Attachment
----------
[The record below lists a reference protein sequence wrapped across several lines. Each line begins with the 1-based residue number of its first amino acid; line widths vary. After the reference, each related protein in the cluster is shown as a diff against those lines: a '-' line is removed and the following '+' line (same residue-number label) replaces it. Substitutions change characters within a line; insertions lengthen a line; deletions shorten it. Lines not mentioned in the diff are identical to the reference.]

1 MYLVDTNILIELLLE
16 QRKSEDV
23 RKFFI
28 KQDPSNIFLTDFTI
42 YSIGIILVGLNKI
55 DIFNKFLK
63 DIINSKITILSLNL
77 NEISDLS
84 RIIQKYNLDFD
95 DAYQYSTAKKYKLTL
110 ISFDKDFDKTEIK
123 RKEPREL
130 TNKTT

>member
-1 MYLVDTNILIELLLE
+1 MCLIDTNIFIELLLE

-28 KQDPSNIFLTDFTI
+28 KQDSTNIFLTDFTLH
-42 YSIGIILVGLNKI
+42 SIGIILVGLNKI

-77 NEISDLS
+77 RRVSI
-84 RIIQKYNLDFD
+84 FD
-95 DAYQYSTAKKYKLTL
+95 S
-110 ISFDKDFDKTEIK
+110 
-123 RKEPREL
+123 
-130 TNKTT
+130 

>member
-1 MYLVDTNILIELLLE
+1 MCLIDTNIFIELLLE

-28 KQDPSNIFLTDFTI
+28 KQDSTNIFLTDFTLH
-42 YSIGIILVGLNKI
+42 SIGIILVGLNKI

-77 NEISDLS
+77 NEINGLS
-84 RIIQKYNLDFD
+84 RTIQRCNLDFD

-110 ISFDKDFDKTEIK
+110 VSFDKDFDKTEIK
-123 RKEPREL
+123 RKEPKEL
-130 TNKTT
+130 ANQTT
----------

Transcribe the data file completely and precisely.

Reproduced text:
[The record below lists a reference protein sequence wrapped across several lines. Each line begins with the 1-based residue number of its first amino acid; line widths vary. After the reference, each related protein in the cluster is shown as a diff against those lines: a '-' line is removed and the following '+' line (same residue-number label) replaces it. Substitutions change characters within a line; insertions lengthen a line; deletions shorten it. Lines not mentioned in the diff are identical to the reference.]

1 MYLVDTNILIELLLE
16 QRKSEDV
23 RKFFI
28 KQDPSNIFLTDFTI
42 YSIGIILVGLNKI
55 DIFNKFLK
63 DIINSKITILSLNL
77 NEISDLS
84 RIIQKYNLDFD
95 DAYQYSTAKKYKLTL
110 ISFDKDFDKTEIK
123 RKEPREL
130 TNKTT

>member
-1 MYLVDTNILIELLLE
+1 MCLIDTNIFIELLLE

-28 KQDPSNIFLTDFTI
+28 KQDSTNIFLTDFTLH
-42 YSIGIILVGLNKI
+42 SIGIILVGLNKI

-77 NEISDLS
+77 RRVSI
-84 RIIQKYNLDFD
+84 FD
-95 DAYQYSTAKKYKLTL
+95 S
-110 ISFDKDFDKTEIK
+110 
-123 RKEPREL
+123 
-130 TNKTT
+130 

>member
-1 MYLVDTNILIELLLE
+1 MCLIDTNIFIELLLE

-28 KQDPSNIFLTDFTI
+28 KQDSTNIFLTDFTLH
-42 YSIGIILVGLNKI
+42 SIGIILVGLNKI

-77 NEISDLS
+77 NEINGLS
-84 RIIQKYNLDFD
+84 RTIQRCNLDFD

-110 ISFDKDFDKTEIK
+110 VSFDKDFDKTEIK
-123 RKEPREL
+123 RKEPKEL
-130 TNKTT
+130 ANQTT